James McAvoy's character is a thrill-seeking charmer who smokes, drinks and services his libido with as many attractive women as he can. Both he and Idi Amin see something of themselves in each others eyes, though Idi Amin wins hands down in the psychopathy stakes. Forest Whitaker plays the fickle egotist brilliantly and avoids the pantomime psycho act in favour of a more believable and even sympathetic character - the film shows that he's not just being paranoid, they really are out to get him!
On the down side, Dr Garrigan at times felt like a gap-yearing member of the ipod generation who had been time-warped into a Graham Greene story. Would a young doctor in 1970 be so naive and reckless?
This film has great scenery and characters and accurately depicts the clothes, buildings and vehicles of the time and place it is set. Well worth seeing more than once.
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on 7 October 2012
If after watching a movie one feels lonesome and a longing to see it again , that is one way of recognising a masterpiece. That is not the only reason why 'The Last King of Scotland' is one: it is an absolutely flawless piece of filmmaking from the first reel to the last and an experience that has the capacity to stay in one's memories long after the end credits rollout.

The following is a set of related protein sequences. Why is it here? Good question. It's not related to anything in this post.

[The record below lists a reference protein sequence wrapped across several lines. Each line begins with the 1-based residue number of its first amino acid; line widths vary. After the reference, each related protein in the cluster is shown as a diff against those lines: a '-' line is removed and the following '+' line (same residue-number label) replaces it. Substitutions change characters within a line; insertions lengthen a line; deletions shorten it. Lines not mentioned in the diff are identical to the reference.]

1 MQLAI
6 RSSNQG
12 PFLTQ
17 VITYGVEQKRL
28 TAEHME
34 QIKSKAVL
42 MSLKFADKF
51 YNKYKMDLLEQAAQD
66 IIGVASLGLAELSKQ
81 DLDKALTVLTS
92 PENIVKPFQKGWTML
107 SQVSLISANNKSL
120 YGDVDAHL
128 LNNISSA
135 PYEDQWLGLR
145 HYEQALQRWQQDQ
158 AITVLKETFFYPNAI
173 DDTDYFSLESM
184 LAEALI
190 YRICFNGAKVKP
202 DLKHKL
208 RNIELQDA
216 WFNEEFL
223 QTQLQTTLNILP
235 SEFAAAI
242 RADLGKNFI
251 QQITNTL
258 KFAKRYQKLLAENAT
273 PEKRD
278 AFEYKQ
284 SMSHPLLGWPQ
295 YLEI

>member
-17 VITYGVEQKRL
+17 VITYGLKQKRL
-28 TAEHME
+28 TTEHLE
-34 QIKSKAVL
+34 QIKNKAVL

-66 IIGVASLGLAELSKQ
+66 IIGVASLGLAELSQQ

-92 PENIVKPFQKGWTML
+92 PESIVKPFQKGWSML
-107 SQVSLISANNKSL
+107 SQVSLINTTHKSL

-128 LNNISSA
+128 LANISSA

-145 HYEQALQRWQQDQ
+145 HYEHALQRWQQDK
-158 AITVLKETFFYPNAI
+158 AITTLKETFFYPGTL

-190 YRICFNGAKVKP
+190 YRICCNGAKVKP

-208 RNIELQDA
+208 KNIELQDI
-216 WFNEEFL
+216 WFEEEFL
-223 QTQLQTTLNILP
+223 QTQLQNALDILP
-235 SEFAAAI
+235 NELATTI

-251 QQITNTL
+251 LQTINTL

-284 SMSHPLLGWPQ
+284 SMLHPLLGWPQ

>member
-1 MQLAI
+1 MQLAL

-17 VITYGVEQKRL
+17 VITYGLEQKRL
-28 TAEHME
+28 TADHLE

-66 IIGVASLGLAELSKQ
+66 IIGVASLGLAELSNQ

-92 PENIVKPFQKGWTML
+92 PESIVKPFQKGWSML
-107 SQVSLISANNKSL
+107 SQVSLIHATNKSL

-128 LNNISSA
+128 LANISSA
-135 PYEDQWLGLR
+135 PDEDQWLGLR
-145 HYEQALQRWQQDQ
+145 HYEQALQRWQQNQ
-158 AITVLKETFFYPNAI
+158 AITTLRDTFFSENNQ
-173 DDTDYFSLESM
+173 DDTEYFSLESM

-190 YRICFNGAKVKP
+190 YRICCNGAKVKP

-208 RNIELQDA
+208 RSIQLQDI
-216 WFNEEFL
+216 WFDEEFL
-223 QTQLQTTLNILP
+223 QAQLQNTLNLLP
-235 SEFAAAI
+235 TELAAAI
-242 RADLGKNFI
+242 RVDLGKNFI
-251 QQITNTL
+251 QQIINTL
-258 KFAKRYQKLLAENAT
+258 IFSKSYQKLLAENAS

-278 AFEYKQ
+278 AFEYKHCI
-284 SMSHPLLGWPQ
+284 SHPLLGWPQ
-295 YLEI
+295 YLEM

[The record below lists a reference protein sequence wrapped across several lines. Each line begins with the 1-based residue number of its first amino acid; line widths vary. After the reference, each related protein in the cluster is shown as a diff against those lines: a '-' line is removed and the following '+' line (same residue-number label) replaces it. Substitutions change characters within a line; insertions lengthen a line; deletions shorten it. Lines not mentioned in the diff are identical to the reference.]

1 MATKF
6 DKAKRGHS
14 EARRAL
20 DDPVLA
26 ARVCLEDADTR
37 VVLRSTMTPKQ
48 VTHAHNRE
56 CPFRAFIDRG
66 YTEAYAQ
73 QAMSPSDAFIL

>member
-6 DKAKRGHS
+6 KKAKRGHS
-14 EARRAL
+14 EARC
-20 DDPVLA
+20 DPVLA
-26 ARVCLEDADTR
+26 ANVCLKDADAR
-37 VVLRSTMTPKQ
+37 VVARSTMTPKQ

The director, Kevin MacDonald brings his skills as an award winning documentary maker to the film with great penchant and handles the quite tricky subject matter delicately, humorously and, more importantly, impartially, and delivers a story that could have easily become unpalatable and unpleasant in the hands of a tactless director. A portrayal of the life and times of a brutal dictator like Idi Amin is not as easy as it may seem. He was atrocious, brutally menacing and was obnoxious to even those who were closest to him. If he had any charisma to speak of, that was attributable to his intimidating presence rather than to any amiability. Forest Whitaker's stupendous and award winning portrayal of Amin therefore is central to the success of this film, simply because he brings in his captivating charisma to the role and, being the great actor he is, effortlessly blends in the menace that the brutal dictator used to control his hapless subjects with. The result is that, whenever the character appears, he overwhelmingly commands from the viewer affection and revulsion in equal measure, and in that order, and, in doing so, inescapably renders Amin more affable than he actually was to his defenceless subjects.